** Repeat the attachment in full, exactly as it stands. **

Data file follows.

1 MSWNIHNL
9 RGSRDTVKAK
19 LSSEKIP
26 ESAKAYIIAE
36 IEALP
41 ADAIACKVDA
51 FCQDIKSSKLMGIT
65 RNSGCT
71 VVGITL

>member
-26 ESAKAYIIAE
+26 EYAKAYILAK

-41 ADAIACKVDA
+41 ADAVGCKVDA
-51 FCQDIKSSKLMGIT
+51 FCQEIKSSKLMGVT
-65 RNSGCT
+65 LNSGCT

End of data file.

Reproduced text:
1 MSWNIHNL
9 RGSRDTVKAK
19 LSSEKIP
26 ESAKAYIIAE
36 IEALP
41 ADAIACKVDA
51 FCQDIKSSKLMGIT
65 RNSGCT
71 VVGITL

>member
-26 ESAKAYIIAE
+26 EYAKAYILAK

-41 ADAIACKVDA
+41 ADAVGCKVDA
-51 FCQDIKSSKLMGIT
+51 FCQEIKSSKLMGVT
-65 RNSGCT
+65 LNSGCT